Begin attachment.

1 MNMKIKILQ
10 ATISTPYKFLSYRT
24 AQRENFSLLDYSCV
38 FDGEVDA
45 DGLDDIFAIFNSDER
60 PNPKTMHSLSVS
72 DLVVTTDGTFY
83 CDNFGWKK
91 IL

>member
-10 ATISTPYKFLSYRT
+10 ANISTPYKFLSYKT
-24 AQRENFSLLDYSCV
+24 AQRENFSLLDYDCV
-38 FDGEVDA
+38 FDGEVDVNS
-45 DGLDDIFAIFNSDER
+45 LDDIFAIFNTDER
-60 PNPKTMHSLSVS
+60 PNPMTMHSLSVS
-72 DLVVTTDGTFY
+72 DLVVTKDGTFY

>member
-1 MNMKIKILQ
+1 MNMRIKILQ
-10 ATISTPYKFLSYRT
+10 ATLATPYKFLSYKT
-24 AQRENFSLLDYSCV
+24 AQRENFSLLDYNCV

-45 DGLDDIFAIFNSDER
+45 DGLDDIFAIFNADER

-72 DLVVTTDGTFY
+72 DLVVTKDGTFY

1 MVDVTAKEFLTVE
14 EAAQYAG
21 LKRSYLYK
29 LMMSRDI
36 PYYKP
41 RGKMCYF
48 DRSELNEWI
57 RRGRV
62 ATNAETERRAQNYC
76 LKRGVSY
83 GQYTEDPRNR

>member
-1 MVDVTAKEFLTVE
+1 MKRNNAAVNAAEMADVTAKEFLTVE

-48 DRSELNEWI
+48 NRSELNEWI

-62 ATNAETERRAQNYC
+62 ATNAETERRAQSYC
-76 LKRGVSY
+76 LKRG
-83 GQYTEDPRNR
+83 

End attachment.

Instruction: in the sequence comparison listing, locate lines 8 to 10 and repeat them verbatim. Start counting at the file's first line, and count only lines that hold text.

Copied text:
83 CDNFGWKK
91 IL

>member